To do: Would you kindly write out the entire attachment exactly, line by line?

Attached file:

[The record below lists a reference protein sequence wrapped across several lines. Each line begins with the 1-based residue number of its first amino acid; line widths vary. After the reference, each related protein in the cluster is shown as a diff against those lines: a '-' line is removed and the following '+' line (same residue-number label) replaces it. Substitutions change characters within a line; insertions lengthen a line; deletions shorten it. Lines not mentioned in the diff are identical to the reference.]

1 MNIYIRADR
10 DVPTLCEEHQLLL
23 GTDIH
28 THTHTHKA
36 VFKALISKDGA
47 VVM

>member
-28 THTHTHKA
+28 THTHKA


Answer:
[The record below lists a reference protein sequence wrapped across several lines. Each line begins with the 1-based residue number of its first amino acid; line widths vary. After the reference, each related protein in the cluster is shown as a diff against those lines: a '-' line is removed and the following '+' line (same residue-number label) replaces it. Substitutions change characters within a line; insertions lengthen a line; deletions shorten it. Lines not mentioned in the diff are identical to the reference.]

1 MNIYIRADR
10 DVPTLCEEHQLLL
23 GTDIH
28 THTHTHKA
36 VFKALISKDGA
47 VVM

>member
-28 THTHTHKA
+28 THTHKA